Three prisoners to die by lethal injection within 24 hours

Inmates in Florida, Georgia, and Missouri are scheduled for execution.

Published 17 June 2014  |  
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Inmates in Florida, Georgia, and Missouri are scheduled to be killed by lethal injection in the next 24 hours.

The executions are the first in seven weeks following the botched lethal injection of an Oklahoma prisoner.

The Oklahoma Department of Corrections bungled one execution and stopped another on April 29 after a new drug in the lethal injection cocktail failed to render Clayton Lockett unconscious.

Lockett began convulsing after the first drug, midazolam, was injected, and died 43 minutes later of a heart attack. The second inmate, Charles Warner, received a six month stay of execution.

States across the country have had to change their cocktails after several European drug manufacturers banned American prisons from using their products in executions. The states executing prisoners this week have refused to say what drugs they are using or if the products have been tested.

Marcus Wellons, convicted of raping and murdering a 15-year-old in 1989, will face execution in Georgia. At 12:01 a.m. Wednesday in Missouri, John Winfield is scheduled to die. Winfield shot his ex-girlfriend and two of her friends in 1996. The friends died, and the ex-girlfriend was blinded.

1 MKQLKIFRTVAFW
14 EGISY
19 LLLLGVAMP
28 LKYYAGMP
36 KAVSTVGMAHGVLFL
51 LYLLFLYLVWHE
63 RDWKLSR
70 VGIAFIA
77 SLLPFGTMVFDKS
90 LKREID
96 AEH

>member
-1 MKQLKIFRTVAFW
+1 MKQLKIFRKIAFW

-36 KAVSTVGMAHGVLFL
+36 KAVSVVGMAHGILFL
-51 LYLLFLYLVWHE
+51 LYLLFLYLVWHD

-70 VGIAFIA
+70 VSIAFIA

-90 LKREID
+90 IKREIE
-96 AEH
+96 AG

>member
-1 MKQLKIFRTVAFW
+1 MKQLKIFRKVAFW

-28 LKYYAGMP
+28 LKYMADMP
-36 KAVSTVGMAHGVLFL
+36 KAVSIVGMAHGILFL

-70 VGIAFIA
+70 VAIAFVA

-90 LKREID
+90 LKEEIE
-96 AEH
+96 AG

John Ruthell Henry will face execution in Florida at 6 p.m. on Wednesday. Henry was on parole for a 1976 murder when he killed his estranged wife and her son in 1985. His IQ is 78—eight points too high to be considered mentally disabled in the state.

After the failed Oklahoma execution, both attorneys for the prisoners and the Oklahoma ACLU legal director criticized and called for increased transparency in lethal injection procedures. Death penalty expert and Fordham University School of Law professor Deborah Denno said that the next 24 hours will be studied by lethal injection opponents and advocates.

"I think after Clayton Lockett's execution everyone is going to be watching very closely," she told the Associated Press. "The scrutiny is going to be even closer."

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